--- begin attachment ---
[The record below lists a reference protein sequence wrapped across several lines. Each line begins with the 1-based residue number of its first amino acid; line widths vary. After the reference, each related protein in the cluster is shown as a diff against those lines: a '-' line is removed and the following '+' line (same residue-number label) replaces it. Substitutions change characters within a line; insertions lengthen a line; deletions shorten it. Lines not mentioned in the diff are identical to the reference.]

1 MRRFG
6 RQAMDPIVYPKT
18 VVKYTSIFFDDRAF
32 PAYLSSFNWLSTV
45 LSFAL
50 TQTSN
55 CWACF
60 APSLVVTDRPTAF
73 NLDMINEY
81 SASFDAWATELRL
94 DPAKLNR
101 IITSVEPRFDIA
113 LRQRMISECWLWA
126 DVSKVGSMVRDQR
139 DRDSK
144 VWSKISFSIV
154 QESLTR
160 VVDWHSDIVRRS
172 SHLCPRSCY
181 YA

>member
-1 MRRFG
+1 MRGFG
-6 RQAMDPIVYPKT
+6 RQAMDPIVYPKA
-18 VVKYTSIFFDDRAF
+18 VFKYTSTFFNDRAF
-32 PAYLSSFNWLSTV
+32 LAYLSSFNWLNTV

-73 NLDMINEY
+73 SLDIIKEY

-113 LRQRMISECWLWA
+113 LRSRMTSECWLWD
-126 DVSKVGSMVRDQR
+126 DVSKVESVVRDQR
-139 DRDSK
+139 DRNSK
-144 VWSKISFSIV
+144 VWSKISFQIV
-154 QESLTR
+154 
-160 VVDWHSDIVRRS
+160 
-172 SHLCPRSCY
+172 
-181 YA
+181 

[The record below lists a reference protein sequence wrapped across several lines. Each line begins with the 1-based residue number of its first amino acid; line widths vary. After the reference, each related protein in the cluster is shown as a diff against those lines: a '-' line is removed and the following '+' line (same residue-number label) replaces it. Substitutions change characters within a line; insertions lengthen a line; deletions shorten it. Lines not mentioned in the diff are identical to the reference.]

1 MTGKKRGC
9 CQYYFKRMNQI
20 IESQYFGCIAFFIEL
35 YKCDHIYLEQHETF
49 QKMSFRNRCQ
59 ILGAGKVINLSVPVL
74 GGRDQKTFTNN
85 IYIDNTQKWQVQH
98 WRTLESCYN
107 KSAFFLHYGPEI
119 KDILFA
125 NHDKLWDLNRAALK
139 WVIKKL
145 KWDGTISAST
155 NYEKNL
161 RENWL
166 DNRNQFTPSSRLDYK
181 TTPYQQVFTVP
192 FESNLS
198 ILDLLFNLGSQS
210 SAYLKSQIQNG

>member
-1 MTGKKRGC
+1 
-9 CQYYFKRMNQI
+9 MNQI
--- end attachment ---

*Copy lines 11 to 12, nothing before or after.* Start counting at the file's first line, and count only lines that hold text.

81 SASFDAWATELRL
94 DPAKLNR